For the first time ever, the U.S. Supreme Court will tackle the issue of gay marriage, reviewing the constitutionality of California's Proposition 8 ban on same-sex marriage and the Defense of Marriage Act (DOMA), a federal law that defines marriage between only a man and a woman.
The U.S. Supreme court announced on Friday that it would enter the national debate on the issue. The move comes at a time when a growing number of Americans are supporting gay marriage. The courts could decide whether or not states must permit same-sex marriage in the first place.
Nine states and the District of Columbia allow same-sex marriage: Connecticut, Iowa, Maine, Maryland, Massachusetts, New Hampshire, New York, Vermont, and Washington.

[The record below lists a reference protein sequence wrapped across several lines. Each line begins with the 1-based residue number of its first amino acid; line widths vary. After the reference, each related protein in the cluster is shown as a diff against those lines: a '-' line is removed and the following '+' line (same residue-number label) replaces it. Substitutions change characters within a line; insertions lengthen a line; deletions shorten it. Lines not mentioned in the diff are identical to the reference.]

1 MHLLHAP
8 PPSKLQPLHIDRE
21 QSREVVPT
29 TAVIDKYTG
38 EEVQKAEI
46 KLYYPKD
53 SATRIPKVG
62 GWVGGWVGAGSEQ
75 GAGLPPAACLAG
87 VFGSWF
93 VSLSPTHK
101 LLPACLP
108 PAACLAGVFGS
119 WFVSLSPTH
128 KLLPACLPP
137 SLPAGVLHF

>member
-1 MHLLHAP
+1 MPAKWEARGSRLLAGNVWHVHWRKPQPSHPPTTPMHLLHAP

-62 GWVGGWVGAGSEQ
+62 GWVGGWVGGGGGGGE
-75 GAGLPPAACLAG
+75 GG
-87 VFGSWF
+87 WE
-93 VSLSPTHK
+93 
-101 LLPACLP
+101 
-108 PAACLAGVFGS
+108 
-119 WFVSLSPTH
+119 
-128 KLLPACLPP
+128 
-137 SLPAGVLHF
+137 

The Defense of Marriage Act states that gay couples who wed in one of the nine states are only recognized as married under state law, being denied federal recognition. DOMA has even been declared as unconstitutional in some parts of the country, but not all. The U.S. Supreme Court could change that.
The courts will also consider the constitutionality of Prop. 8, which took away same-sex couples the right to marry in California.
The cases will be presented to the courts in March with decisions to be made by June.